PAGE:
COVID-19 cases in children under 12 remain high throughout Texas, including in Montgomery County where 2,455 cases were reported in August—an all-time high. Community Impact Newspaper sat down with Dr. Jim Versalovic, the interim chief pediatrician and pathologist in chief at Texas Children’s Hospital in the Woodlands, to talk about the delta variant and how it affects children. The interview has been edited for length and clarity.
How do August COVID-19 numbers reflect what you are seeing in hospitals?
Clearly we are in the midst of the delta surge—with children and adolescents as well as adults—so what we are seeing with adults is certainly playing out with children and adolescents. We're approaching 100% delta cases in August, with our data based on genomic surveillance. That's within the Texas Children's system, which includes children from Montgomery County as well as Harris and other neighboring counties. The delta variant is the most contagious variant known to date. ... It's entirely consistent with the numbers you stated; we've been seeing children, adolescents, even infants. ... No age group has been spared. The vast majority of these children stay out of the hospital, but we are seeing more symptomatic infections during the delta surge. ... It's certainly been the largest surge to date in terms of the number of cases we're seeing.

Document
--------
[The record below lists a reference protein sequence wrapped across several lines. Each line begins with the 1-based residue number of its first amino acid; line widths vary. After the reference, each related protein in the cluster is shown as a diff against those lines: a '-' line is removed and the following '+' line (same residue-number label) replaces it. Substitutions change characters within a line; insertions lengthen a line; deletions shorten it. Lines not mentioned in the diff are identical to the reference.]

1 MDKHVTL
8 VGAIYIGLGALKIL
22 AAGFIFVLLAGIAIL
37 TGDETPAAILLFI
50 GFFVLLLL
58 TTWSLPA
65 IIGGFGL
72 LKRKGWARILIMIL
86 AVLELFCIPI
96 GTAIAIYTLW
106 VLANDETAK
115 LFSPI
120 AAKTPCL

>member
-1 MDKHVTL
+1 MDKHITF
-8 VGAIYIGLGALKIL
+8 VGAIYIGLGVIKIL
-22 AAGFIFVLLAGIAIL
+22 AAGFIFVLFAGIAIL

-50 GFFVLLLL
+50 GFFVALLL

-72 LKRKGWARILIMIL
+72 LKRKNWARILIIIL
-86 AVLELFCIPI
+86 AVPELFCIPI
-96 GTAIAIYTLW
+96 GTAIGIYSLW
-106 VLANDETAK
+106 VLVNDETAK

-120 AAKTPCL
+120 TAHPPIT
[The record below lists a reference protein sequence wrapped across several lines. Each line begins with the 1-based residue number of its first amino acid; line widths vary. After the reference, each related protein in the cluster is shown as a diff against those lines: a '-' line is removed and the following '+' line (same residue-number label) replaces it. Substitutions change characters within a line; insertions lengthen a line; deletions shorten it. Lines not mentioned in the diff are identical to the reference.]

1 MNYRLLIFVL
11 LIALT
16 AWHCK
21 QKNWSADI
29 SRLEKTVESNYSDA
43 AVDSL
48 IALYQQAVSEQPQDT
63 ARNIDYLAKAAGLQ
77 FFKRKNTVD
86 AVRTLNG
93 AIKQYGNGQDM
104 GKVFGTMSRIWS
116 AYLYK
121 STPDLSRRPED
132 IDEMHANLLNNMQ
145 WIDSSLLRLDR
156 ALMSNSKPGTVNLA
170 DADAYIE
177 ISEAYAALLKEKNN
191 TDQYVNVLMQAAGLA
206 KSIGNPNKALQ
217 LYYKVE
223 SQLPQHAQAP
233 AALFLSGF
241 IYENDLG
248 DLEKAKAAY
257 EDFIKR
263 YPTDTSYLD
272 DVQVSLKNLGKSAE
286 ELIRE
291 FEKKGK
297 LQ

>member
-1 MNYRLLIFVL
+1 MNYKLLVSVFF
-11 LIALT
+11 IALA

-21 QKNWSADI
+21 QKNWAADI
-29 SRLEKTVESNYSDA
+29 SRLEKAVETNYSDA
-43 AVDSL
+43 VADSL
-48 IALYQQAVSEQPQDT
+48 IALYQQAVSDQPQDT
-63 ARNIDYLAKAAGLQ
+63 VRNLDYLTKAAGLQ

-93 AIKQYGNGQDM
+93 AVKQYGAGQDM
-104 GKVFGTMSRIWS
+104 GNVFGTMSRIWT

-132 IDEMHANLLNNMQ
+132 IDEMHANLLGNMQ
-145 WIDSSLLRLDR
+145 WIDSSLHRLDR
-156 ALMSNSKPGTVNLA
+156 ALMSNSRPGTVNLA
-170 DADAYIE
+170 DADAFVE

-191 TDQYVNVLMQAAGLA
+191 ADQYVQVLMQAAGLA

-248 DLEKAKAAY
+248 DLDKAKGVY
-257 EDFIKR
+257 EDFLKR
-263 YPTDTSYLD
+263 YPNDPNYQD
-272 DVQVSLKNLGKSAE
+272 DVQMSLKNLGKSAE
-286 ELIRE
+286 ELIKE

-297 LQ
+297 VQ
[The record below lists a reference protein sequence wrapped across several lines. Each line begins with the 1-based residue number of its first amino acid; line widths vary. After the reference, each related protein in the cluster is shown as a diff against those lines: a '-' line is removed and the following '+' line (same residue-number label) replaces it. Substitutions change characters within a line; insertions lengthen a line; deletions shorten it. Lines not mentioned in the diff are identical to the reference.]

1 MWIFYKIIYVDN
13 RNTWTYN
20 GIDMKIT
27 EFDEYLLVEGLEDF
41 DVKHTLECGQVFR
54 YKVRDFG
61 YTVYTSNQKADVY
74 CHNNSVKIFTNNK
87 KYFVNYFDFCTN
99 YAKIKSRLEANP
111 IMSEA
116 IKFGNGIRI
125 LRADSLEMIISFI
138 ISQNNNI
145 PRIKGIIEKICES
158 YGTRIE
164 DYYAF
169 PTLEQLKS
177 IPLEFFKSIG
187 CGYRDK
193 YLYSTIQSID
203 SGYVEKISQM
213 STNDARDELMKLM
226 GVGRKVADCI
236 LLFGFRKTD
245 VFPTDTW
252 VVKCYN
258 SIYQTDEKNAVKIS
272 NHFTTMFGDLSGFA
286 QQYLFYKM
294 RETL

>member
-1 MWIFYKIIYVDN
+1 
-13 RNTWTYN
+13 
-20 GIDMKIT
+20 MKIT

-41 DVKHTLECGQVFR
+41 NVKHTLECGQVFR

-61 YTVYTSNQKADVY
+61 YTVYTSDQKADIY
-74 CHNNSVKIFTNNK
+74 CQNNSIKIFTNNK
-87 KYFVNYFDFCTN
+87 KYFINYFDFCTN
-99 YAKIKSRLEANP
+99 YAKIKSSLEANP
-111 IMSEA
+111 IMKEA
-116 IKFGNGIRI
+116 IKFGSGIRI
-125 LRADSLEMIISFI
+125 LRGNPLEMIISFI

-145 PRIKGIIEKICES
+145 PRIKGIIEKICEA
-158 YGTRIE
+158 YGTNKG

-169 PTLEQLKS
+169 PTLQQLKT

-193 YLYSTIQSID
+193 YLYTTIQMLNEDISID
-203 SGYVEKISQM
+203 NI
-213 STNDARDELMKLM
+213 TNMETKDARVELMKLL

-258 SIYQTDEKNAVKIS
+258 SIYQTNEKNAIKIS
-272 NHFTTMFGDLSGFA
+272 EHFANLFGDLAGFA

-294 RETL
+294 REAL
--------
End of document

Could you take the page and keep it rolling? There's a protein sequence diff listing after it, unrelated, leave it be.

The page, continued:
How does the delta virus affect children differently from adults?
This is still a hot topic for discussion. ... We clearly are seeing, although we're still in the middle of this surge, ... that it does seem that we're seeing a greater percentage of symptomatic infections in children. ... And it does appear that we're seeing more COVID pneumonia in younger children ... in infants, preschool, children under 5. And we are seeing more severe disease among a subset of unvaccinated teenagers. Some of these children and teenagers of course have chronic or underlying conditions that put them more at risk; we've known that since the beginning. ... That stated, we do have children and adolescents who do not have a known underlying condition, so it is difficult to predict.
Other states have reported spikes in cases of respiratory syncytial virus in children—is that applicable here too?